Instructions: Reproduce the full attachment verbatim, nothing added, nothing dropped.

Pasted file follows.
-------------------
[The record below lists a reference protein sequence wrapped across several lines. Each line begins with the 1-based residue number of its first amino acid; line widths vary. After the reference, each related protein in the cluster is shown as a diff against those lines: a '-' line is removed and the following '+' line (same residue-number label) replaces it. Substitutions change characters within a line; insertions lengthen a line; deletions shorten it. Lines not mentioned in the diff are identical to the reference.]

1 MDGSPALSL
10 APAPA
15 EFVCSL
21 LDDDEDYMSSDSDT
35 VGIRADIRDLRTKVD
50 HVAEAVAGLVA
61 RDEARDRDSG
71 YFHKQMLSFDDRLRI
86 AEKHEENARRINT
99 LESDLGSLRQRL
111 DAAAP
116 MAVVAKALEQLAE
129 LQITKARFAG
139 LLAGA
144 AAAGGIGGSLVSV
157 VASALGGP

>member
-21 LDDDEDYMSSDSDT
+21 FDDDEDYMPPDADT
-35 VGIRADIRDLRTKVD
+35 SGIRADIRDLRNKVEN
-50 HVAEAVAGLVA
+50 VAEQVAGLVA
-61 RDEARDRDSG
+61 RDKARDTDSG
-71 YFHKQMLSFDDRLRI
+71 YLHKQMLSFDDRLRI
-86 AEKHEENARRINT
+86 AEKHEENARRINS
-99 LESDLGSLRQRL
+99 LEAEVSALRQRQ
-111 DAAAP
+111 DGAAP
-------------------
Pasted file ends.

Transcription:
[The record below lists a reference protein sequence wrapped across several lines. Each line begins with the 1-based residue number of its first amino acid; line widths vary. After the reference, each related protein in the cluster is shown as a diff against those lines: a '-' line is removed and the following '+' line (same residue-number label) replaces it. Substitutions change characters within a line; insertions lengthen a line; deletions shorten it. Lines not mentioned in the diff are identical to the reference.]

1 MDGSPALSL
10 APAPA
15 EFVCSL
21 LDDDEDYMSSDSDT
35 VGIRADIRDLRTKVD
50 HVAEAVAGLVA
61 RDEARDRDSG
71 YFHKQMLSFDDRLRI
86 AEKHEENARRINT
99 LESDLGSLRQRL
111 DAAAP
116 MAVVAKALEQLAE
129 LQITKARFAG
139 LLAGA
144 AAAGGIGGSLVSV
157 VASALGGP

>member
-21 LDDDEDYMSSDSDT
+21 FDDDEDYMPPDADT
-35 VGIRADIRDLRTKVD
+35 SGIRADIRDLRNKVEN
-50 HVAEAVAGLVA
+50 VAEQVAGLVA
-61 RDEARDRDSG
+61 RDKARDTDSG
-71 YFHKQMLSFDDRLRI
+71 YLHKQMLSFDDRLRI
-86 AEKHEENARRINT
+86 AEKHEENARRINS
-99 LESDLGSLRQRL
+99 LEAEVSALRQRQ
-111 DAAAP
+111 DGAAP